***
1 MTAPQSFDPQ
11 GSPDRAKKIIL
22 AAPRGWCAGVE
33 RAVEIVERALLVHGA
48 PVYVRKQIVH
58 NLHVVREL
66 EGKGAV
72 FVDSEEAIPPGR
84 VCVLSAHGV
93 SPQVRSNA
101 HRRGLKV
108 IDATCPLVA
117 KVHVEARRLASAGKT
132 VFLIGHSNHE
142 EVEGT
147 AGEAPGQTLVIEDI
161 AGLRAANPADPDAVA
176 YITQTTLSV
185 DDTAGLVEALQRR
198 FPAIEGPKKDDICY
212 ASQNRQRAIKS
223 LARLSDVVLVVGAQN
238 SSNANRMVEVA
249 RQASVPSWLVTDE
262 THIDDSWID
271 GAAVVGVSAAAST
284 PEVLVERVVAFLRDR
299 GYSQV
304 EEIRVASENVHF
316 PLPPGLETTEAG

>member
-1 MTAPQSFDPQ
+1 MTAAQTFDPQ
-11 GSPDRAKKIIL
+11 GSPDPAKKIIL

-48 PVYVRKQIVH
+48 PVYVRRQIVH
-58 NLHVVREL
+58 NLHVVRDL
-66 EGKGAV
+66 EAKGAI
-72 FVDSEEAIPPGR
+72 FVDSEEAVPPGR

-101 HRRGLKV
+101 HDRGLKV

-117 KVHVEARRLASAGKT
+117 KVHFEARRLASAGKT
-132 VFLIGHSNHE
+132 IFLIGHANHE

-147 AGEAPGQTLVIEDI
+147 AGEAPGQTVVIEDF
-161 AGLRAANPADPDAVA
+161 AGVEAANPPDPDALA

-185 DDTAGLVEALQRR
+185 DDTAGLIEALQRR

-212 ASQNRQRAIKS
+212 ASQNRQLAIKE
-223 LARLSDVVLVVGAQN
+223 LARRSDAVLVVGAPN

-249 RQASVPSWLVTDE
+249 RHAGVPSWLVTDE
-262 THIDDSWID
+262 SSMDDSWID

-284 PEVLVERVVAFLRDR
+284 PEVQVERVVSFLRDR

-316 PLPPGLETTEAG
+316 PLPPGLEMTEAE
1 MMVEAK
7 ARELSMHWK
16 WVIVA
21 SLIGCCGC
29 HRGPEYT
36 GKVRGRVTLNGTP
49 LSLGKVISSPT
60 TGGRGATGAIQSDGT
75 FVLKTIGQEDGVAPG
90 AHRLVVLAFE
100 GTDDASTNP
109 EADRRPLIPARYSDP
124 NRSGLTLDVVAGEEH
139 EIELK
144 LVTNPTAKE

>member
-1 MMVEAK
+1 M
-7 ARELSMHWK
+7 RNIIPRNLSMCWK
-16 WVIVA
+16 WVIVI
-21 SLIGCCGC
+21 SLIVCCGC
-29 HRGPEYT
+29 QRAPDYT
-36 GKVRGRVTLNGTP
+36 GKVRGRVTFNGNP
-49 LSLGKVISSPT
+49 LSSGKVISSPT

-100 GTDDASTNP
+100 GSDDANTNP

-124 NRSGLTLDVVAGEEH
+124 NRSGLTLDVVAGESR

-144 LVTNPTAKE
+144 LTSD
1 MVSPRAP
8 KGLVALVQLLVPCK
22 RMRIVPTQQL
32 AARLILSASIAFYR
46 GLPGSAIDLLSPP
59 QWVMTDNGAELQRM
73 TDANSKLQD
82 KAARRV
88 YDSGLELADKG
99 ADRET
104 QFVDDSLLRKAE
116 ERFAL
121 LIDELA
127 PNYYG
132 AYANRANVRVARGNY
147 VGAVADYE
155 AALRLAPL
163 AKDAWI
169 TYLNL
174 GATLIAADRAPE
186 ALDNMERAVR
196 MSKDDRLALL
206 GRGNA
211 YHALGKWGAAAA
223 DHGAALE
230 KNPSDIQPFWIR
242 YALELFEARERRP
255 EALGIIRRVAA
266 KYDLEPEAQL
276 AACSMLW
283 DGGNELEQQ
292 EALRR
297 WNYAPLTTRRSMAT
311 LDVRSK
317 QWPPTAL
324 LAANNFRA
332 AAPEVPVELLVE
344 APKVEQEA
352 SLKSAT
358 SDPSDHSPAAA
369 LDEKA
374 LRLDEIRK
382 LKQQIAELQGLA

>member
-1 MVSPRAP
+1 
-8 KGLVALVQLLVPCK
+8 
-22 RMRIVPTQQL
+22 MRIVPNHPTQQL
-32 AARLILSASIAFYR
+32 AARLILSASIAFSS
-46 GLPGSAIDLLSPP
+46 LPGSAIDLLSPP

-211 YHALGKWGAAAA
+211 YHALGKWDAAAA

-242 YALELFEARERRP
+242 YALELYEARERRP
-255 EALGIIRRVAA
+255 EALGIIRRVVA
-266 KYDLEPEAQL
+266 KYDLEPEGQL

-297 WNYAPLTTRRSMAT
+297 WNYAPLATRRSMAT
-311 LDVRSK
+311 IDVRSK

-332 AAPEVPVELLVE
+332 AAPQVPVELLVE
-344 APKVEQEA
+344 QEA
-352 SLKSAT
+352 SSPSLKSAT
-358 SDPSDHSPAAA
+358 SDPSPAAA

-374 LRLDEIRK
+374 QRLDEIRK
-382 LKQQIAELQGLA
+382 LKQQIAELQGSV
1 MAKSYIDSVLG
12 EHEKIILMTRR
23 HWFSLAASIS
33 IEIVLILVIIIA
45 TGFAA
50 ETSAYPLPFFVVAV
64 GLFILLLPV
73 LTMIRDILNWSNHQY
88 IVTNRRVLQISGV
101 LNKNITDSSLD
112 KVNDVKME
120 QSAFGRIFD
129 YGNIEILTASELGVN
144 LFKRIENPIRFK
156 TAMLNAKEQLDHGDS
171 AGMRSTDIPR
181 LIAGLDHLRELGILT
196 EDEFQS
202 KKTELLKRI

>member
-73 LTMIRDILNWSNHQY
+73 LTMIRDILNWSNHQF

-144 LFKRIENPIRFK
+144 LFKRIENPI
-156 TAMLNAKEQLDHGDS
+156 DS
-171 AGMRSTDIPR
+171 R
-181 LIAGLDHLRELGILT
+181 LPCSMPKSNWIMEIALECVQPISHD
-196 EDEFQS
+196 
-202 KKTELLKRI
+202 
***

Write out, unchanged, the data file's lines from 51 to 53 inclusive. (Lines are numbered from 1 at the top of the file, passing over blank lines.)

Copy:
+147 AGEAPGQTVVIEDF
-161 AGLRAANPADPDAVA
+161 AGVEAANPPDPDALA